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Ground Coffee Buyer's Guide

Author: Joel Robbins
by Joel Robbins
Posted: Nov 21, 2017
roast level

How do they make it? First off, various companies purchase green coffee beans from Brazil, India, Columbia and Kenya, and, once at home (closer to consumer), they roast those coffee beans, grind them, create all possible blends and package the product. That is why in stores we see ground coffee manufactured in Italy, Germany, France and so on.

For jezve - dust, for coffee machine - grains

In order to choose best ground coffee for yourself, first decide how you will be preparing it - it will affect the choice of grinding. If you are to make coffee in jezve or a geyser coffee-maker, choose coffee powder that looks almost like dust. If you are using a coffee machine with filters or an espresso machine, you should look for coffee of medium or coarse grind – if you happen to buy coffee of fine grind, you will get a beverage with indistinct taste. The label usually indicates the grind level of coffee.

Italians like it extra roasted

Another important factor that affects taste and aroma of coffee is its roast level. It can be Light, Medium, Dark and Extra Dark, although there is no clear classification. Therefore, you might find a completely different indication of roast level on the package. For instance, light-bodied, regular roast, full-bodied or dark roast.

Which roast level is the best? It all depends on your individual preferences, dear reader. The higher the roast level, the richer the taste and more bitterness it will have. If you like your coffee to have more aroma and softness, go for Light roast.

The majority of manufacturers produce various types of coffee; Italian coffee is usually Extra Dark.

Coffee with and without caffeine

There are thousands of varieties of coffee - they differ in taste, aroma, astringency, acidity, because the beans were growing in completely different conditions. For example, "Jamaica Blue Mountain" coffee grows only on the island of the Caribbean - Jamaica, while in the production of "Kopi Luvak" animals, such as palm civets, are involved - they eat berries, but their bodies cannot digest the beans, so they come out together with their excrement and people pick it up.

However, all sorts of coffee can be divided into two main biological species - Arabica and Robusta (there are also Liberica and Excelsa, but they are not very fruitful and are rarely used).

Sometimes manufacturers put only one type of coffee in the package - in this case they indicate that it is "100% Arabica". But, more often, they mix two kinds of coffee in different proportions: if you see that it says "espresso" on the label, it means that inside the pack there is a blend of Arabica and Robusta in 50/50, 60/40 or 70/30 proportions. It is very helpful when the manufacturer indicates the exact content of the blend, because a lot depends on it, for example: Arabica has less caffeine and it gives the beverage a rich taste, aroma and light acidity, while Robusta coffee is stronger, slightly bitter and contains more caffeine.

If you have heart problems, but you do not want to give up you morning cup of this fragrant beverage, look for decaffeinated coffee. They extract it from green coffee beans and your coffee will be devoid of the invigorating effect.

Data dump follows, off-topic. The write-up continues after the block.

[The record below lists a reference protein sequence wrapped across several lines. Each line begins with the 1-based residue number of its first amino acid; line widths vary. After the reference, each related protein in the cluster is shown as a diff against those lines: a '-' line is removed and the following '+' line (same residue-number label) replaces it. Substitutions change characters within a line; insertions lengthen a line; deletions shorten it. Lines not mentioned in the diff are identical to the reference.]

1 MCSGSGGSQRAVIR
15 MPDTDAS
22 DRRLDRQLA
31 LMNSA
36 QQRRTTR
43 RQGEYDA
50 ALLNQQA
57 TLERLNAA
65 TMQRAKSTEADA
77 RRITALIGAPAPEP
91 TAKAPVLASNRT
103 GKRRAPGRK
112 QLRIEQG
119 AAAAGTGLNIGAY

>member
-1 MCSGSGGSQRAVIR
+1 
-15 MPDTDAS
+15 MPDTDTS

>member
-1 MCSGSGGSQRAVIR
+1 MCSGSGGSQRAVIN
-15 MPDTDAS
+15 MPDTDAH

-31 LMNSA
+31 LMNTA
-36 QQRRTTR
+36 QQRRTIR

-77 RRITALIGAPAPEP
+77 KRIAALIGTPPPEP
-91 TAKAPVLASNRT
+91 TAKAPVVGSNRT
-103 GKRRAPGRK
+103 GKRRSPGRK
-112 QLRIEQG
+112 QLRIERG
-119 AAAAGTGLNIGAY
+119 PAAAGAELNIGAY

Chocolate, amaretto and nutty flavors of coffee

Lately, ground coffee with chocolate, cognac, and amaretto, nuts, vanilla and cinnamon flavors has become extremely popular. Can you distinguish between natural beverage and the one with chemicals in it? In reality, it's easy. If there are spices in it (like cardamom, pepper, cinnamon, vanilla, nutmeg), it means that it is 90% natural. But other flavors (like alcohol, chocolate, almonds, pine nuts, fruits) are, most likely, are artificial or identical to natural ones – and the latter, by the way, are more preferable.

In any case, true gourmets believe that high-quality "pure" coffee in itself is so great that it doesn’t require any additional flavoring.

Vacuum briquette is the way to go!

During roasting a gas bubble develops in the center of the bean, and the aroma is concentrated within that bubble. When they grind coffee, the bubble is being destroyed, and a precious, enchanting aroma starts evaporating; so avoid buying prepackaged coffee in paper bags – rather ask sales people to grind the product in front of you.

If you want to purchase factory ground coffee, go for coffee in a stiff, vacuum briquette – it preserves coffee better. But first check the package for any damages (you will notice if it is slightly softer than it should be), and don’t purchase a large package, because after opening it, you won’t be able to keep coffee from "fading".

Unlike vacuum briquette, soft packaging changes the characteristics of the product, although some of them have one-sided membrane that lets inside air out but doesn’t let any air in. It is a necessary requirement: from technological point of view – it doesn’t let gases accumulate within the package and burst it; from the point of view of the consumer – he is able to smell the product he is about to purchase.

Once you open the package, smell its contents first: exquisite aroma is the main indicator of a fresh, good-quality ground coffee.

About the Author

Hello. I’m an engineer from New York. I like my profession and I have many hobbies also. One of them is writing articles. That’s why I’m here.

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  • aaronjonse  -  1 year ago

    I like actually ground coffee, it tastes unmatched. You wrote a superior guide for having a fresh ground coffee. Here is a like of Coffee Maker to prepare the best coffee ever!! visit now here

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Author: Joel Robbins

Joel Robbins

United States

Member since: Sep 07, 2017
Published articles: 3

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